The debate about security issues surrounding implantable medical devices has taken center stage once again. This is after researchers published a paper detailing critical vulnerabilities in pacemakers developed by top manufacturers.
Cyber security firms are always improving security systems and software in efforts to protect devices from hackers and vulnerabilities.
However, critical medical devices such as pacemakers and insulin pumps continue to exhibit vulnerabilities that can be exploited.
Security researchers Jonathan Butts and Billy Rios from White Scope IO documented their analysis of vulnerabilities within four different pacemaker manufacturers.
Pacemakers are small electrical cardiac devices that are surgically implanted on patients’ chests to regulate abnormal heart rhythms.
Physicians and technicians can update these devices in close proximity or remotely. According to the researchers, the vulnerabilities lie in the pacemaker programmers.
The pacemaker ecosystem comprises of four key components: the implantable device, the programmers, the home monitoring equipment and the cloud-based patient-doctor network.
These components operate in tandem to provide the necessary therapy to the patient.
Pacemaker programmers are devices that are used to monitor how the system is functioning and how to also set treatment parameters.
The research team investigated seven programmers from the four vendors and found that they utilized more than 300 third party libraries.
And 174 of these libraries have been known to possess more than 8,600 vulnerabilities that can easily be exploited by malicious actors.
The vulnerabilities are a result of programmers running outdated software. This is despite efforts by the Food and Drug Administration (FDA) to ensure uniform cyber security updates.
Researchers placed the blame for the vulnerabilities on an inability of the pacemaker ecosystem to keep the system updated.
In a blog post, the pair of researchers stated that all the top vendors were equally rated in terms of software update mechanisms. This news is concerning since it highlights an industry-wide problem in a sector where human lives are at stake.
A large percentage of the analyzed programmers utilized software running on Windows XP and had well-known vulnerabilities. Another key problem that the research noted involved the authentication framework of pacemakers.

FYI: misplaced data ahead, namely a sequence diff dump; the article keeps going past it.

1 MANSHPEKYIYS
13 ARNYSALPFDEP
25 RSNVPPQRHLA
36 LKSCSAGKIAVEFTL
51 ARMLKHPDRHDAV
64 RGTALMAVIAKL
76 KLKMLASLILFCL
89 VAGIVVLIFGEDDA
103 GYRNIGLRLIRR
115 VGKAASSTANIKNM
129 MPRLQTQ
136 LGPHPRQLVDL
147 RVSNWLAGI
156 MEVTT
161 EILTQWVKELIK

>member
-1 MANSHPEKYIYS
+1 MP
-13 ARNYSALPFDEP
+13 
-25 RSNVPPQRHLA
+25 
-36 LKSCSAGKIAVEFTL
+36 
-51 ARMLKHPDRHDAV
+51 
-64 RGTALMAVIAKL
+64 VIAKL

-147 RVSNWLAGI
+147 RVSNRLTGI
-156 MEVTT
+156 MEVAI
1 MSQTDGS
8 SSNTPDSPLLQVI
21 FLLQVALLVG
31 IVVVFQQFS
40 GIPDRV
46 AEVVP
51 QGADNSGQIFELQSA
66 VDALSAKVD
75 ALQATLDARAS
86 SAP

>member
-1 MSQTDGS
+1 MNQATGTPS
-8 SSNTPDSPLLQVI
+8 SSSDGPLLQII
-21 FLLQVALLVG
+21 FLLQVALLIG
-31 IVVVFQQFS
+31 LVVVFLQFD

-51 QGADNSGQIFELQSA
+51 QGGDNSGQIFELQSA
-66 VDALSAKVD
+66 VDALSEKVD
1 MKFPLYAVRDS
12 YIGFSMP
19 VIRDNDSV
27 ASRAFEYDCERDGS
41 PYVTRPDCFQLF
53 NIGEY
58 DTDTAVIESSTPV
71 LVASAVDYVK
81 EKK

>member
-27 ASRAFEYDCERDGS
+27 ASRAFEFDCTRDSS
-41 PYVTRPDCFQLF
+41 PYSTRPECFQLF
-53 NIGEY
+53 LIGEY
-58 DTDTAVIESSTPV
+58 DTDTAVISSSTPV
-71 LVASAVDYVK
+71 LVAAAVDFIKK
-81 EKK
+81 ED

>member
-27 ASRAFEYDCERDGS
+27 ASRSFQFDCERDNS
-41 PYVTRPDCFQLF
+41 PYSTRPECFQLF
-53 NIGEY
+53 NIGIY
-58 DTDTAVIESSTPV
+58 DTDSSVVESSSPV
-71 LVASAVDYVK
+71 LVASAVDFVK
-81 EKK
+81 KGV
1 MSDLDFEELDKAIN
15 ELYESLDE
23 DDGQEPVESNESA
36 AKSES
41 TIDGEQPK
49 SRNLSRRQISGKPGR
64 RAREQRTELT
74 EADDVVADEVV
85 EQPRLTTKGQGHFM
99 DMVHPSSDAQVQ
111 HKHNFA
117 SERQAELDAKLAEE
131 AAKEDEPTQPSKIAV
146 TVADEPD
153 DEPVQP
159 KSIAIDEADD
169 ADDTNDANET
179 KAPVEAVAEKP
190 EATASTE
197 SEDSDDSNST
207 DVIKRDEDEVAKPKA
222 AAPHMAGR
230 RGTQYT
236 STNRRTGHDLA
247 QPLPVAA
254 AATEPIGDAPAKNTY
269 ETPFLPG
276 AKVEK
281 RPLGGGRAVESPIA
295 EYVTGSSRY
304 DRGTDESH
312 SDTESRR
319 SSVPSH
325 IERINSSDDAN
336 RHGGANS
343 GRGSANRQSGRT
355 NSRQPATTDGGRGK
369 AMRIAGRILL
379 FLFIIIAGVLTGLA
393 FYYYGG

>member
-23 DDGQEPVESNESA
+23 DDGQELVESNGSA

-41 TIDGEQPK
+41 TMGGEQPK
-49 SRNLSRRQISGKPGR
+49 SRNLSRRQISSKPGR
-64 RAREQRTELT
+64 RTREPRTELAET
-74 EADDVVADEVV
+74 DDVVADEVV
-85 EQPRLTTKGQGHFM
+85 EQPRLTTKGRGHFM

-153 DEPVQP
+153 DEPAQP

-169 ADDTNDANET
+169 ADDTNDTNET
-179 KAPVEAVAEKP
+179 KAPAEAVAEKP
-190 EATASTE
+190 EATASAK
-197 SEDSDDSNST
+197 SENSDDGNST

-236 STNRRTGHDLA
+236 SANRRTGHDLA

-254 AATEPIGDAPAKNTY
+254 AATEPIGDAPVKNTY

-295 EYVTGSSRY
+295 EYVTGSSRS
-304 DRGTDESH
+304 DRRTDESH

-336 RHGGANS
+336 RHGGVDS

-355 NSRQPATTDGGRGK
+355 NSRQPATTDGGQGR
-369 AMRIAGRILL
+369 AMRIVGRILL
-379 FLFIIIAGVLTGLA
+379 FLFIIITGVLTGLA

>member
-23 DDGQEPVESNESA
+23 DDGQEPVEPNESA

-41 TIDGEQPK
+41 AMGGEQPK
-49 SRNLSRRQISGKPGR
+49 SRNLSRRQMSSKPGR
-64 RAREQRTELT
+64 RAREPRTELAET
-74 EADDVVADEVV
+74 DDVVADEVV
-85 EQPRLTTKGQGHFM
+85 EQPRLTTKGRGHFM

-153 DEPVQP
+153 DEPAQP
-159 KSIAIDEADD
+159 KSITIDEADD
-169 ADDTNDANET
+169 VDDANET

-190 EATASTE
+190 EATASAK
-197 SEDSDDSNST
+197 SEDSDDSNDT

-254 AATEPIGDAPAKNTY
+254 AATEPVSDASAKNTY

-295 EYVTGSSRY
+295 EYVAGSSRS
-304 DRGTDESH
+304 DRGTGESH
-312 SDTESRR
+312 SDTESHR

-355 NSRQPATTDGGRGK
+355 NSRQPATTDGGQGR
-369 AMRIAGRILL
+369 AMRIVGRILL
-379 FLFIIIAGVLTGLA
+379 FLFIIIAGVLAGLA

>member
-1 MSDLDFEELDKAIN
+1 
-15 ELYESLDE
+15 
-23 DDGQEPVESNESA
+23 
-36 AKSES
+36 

They did not require physicians to authenticate to the programmer. The programmers also did not require authentication to the devices themselves.
This means that any pacemaker can be reprogrammed by any programmer from the same vendor, which is one of the major vulnerabilities.
The programmers investigated by the researchers booted directly to the programming software without authentication. If hackers were to get their hands on an external monitoring device, they could potentially be able to alter the therapy provided by the implantable medical device. These vulnerabilities highlight the rift between patient care and cybersecurity.
Matthew Green, an assistant professor of computer science at Johns Hopkins, shed more light on the basis of this rift. He stated that physicians are not ready to let security systems affect patient care.
Medical staff generally want to avoid the situation whereby they are forced to input credentials in emergency situations. It seems like the lack of a framework to address the conundrum about these vulnerabilities could place the lives of numerous patients at risk if health care provision and cyber security remain at loggerheads.
The distribution of pacemakers was also a concerning discovery. The manufacturers are supposed to carefully control the distribution of programmers for a need to avoid all the vulnerabilities.
After hospitals have used the devices, they are supposed to be returned to the manufacturers. However, the researchers were able to obtain all the components they tested for an online auction site.
According to the research, pacemakers can be purchased at anywhere between $200 and $3,000, home monitoring equipment from $15 to $300 and the programmers from $500 to $3,000.
Aside from the vulnerabilities, the research team also discovered that some programmers contained unencrypted patient data. The data includes names, medical information, phone numbers and Social Security Numbers (SSNs). The identity of the hospital to which the patient data belonged was undisclosed.
Rios and Butts stated that it is a well-known hospital and the relevant agencies have been briefed on the discovery.
The collection of the vulnerabilities discovered in the analyzed pacemakers includes unsecure external USB connections, hardcoded credentials, lack of encrypted firmware updates, universal authentication token and firmware mapping failure.
White Scope has informed the Industrial Control Systems Cyber Emergency Response Team (ICS – CERT) and the pacemaker vendors are expected to address the vulnerabilities.